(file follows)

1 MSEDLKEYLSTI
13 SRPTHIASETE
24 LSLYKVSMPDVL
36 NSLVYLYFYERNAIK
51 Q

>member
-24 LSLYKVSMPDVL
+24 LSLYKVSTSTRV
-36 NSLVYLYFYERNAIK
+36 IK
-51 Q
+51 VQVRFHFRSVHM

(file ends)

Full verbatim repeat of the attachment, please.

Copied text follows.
1 MSEDLKEYLSTI
13 SRPTHIASETE
24 LSLYKVSMPDVL
36 NSLVYLYFYERNAIK
51 Q

>member
-24 LSLYKVSMPDVL
+24 LSLYKVSTSTRV
-36 NSLVYLYFYERNAIK
+36 IK
-51 Q
+51 VQVRFHFRSVHM